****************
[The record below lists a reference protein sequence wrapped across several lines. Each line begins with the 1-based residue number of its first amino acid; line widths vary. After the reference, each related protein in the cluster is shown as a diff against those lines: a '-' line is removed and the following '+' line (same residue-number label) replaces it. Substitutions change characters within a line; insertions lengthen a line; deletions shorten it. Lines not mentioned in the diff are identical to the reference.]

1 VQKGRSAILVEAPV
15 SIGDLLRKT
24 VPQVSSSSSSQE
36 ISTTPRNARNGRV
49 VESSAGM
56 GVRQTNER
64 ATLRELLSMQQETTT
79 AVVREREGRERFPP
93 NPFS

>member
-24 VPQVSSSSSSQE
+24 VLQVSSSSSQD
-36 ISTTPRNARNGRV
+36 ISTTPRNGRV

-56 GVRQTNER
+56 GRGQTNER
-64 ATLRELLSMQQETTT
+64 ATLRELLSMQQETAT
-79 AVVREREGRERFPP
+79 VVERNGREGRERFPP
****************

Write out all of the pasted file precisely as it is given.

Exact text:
[The record below lists a reference protein sequence wrapped across several lines. Each line begins with the 1-based residue number of its first amino acid; line widths vary. After the reference, each related protein in the cluster is shown as a diff against those lines: a '-' line is removed and the following '+' line (same residue-number label) replaces it. Substitutions change characters within a line; insertions lengthen a line; deletions shorten it. Lines not mentioned in the diff are identical to the reference.]

1 VQKGRSAILVEAPV
15 SIGDLLRKT
24 VPQVSSSSSSQE
36 ISTTPRNARNGRV
49 VESSAGM
56 GVRQTNER
64 ATLRELLSMQQETTT
79 AVVREREGRERFPP
93 NPFS

>member
-24 VPQVSSSSSSQE
+24 VLQVSSSSSQD
-36 ISTTPRNARNGRV
+36 ISTTPRNGRV

-56 GVRQTNER
+56 GRGQTNER
-64 ATLRELLSMQQETTT
+64 ATLRELLSMQQETAT
-79 AVVREREGRERFPP
+79 VVERNGREGRERFPP